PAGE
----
For this event, we invite 10 local Oaxacan students to join us for dinner, and later we return to the hotel for dessert and conversation.  

Our goals for this event are that all participants will:

  • Learn from one another through respectful dialogue.
  • Hear new perspectives on current issues.
  • Share perspectives respectfully.
  • Learn to express challenging questions and thoughts in a polite and positive manner.
  • Realize that there is more that unites us than that separates us.
  • Return home with a deeper understanding of our neighbor, Mexico, its people, and its culture.

This cultural connections event will take the form of a Socratic seminar — a formal discussion in which the leader asks open-ended questions, students listen closely to the comments of others, thinking critically for themselves, and articulate their own thoughts and their responses to the thoughts of others.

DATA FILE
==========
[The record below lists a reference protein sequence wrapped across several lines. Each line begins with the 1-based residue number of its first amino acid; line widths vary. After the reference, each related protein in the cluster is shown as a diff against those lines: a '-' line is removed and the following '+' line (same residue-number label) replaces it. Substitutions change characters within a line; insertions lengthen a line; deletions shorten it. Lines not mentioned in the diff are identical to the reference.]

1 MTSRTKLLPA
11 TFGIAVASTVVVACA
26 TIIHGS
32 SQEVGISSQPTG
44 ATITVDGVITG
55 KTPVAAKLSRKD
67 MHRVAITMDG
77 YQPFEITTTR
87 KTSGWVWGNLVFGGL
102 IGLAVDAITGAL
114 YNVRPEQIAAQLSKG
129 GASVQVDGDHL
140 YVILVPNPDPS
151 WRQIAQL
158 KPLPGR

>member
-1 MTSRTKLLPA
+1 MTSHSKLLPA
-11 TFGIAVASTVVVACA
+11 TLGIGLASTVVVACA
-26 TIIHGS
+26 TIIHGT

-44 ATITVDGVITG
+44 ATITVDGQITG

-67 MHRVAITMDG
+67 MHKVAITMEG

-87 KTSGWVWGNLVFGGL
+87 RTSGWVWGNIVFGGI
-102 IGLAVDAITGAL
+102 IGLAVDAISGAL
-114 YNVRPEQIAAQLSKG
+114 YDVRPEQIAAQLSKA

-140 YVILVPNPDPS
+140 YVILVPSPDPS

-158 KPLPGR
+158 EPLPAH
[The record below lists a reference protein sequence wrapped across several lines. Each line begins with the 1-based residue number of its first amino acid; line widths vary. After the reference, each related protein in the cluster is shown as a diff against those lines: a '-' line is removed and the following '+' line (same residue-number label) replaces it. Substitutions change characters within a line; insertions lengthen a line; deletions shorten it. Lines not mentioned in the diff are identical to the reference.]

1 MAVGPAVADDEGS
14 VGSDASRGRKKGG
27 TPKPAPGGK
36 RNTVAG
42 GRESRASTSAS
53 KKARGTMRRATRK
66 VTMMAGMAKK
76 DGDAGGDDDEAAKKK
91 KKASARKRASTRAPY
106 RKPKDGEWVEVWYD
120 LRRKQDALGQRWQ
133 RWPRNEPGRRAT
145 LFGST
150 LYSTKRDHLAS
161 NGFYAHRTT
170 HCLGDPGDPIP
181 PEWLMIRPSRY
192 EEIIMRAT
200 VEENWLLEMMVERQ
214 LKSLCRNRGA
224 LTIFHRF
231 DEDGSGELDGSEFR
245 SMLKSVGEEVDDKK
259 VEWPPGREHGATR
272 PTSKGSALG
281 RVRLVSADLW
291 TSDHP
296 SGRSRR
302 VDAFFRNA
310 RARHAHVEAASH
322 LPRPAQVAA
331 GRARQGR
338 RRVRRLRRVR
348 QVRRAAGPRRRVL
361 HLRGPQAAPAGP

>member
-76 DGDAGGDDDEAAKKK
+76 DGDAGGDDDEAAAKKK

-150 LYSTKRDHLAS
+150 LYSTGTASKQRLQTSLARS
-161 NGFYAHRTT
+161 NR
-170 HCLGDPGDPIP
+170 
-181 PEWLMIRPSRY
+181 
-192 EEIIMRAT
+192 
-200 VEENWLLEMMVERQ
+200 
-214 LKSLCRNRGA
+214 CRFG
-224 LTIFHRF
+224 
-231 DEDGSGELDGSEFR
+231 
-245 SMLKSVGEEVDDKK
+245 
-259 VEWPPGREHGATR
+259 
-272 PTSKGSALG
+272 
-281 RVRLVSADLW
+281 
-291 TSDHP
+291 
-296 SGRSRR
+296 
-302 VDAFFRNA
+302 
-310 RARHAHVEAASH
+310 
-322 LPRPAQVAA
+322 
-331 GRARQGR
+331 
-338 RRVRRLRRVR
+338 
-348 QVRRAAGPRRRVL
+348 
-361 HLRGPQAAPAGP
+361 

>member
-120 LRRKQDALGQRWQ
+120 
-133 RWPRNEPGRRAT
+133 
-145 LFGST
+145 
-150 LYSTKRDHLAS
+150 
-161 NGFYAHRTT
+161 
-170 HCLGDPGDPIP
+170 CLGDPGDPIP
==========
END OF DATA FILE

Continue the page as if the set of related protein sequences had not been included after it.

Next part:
We will provide information in advance of departure for students to consider and we’ll work together prior to the event to home in our their curiosities and questions.  

Most importantly, we will provide a framework for communication for Socratic discussion to ensure the comfortable participation of all involved.

Academic Credit

intelli.tours Academic works directly with school districts, secondary education institutions, and universities to offer the opportunity for students and teachers to earn credit for traveling on our journeys.

For teachers, simply indicate your interest when you register. Based on your district, we may have a program already set up, or we’ll work with you to ensure that you qualify for professional development credit per your district’s requirements.  

Students also can earn credit for participating in our journeys! For more details see: Student Academic Credit